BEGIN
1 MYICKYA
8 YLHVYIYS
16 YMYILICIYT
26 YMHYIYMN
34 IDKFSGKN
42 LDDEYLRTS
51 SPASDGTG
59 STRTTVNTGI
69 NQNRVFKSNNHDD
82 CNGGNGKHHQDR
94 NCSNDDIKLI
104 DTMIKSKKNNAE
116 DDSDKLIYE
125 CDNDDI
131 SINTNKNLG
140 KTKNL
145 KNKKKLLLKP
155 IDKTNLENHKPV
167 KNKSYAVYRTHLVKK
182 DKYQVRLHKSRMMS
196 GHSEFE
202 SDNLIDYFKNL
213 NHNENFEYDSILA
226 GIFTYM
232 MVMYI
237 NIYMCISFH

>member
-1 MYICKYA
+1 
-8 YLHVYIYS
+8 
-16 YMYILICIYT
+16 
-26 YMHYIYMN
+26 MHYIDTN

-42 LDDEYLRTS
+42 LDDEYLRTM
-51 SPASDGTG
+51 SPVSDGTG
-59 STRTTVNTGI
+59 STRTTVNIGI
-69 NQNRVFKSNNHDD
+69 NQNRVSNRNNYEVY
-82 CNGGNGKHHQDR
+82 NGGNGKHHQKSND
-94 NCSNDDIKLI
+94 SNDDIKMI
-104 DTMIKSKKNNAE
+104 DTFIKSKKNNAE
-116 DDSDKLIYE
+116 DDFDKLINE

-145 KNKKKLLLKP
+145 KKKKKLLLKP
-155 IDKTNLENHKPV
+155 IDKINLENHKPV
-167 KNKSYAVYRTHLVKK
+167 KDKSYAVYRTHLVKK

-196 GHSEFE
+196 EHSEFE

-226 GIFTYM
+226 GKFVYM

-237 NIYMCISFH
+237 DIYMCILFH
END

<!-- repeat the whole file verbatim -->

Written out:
1 MYICKYA
8 YLHVYIYS
16 YMYILICIYT
26 YMHYIYMN
34 IDKFSGKN
42 LDDEYLRTS
51 SPASDGTG
59 STRTTVNTGI
69 NQNRVFKSNNHDD
82 CNGGNGKHHQDR
94 NCSNDDIKLI
104 DTMIKSKKNNAE
116 DDSDKLIYE
125 CDNDDI
131 SINTNKNLG
140 KTKNL
145 KNKKKLLLKP
155 IDKTNLENHKPV
167 KNKSYAVYRTHLVKK
182 DKYQVRLHKSRMMS
196 GHSEFE
202 SDNLIDYFKNL
213 NHNENFEYDSILA
226 GIFTYM
232 MVMYI
237 NIYMCISFH

>member
-1 MYICKYA
+1 
-8 YLHVYIYS
+8 
-16 YMYILICIYT
+16 
-26 YMHYIYMN
+26 MHYIDTN

-42 LDDEYLRTS
+42 LDDEYLRTM
-51 SPASDGTG
+51 SPVSDGTG
-59 STRTTVNTGI
+59 STRTTVNIGI
-69 NQNRVFKSNNHDD
+69 NQNRVSNRNNYEVY
-82 CNGGNGKHHQDR
+82 NGGNGKHHQKSND
-94 NCSNDDIKLI
+94 SNDDIKMI
-104 DTMIKSKKNNAE
+104 DTFIKSKKNNAE
-116 DDSDKLIYE
+116 DDFDKLINE

-145 KNKKKLLLKP
+145 KKKKKLLLKP
-155 IDKTNLENHKPV
+155 IDKINLENHKPV
-167 KNKSYAVYRTHLVKK
+167 KDKSYAVYRTHLVKK

-196 GHSEFE
+196 EHSEFE

-226 GIFTYM
+226 GKFVYM

-237 NIYMCISFH
+237 DIYMCILFH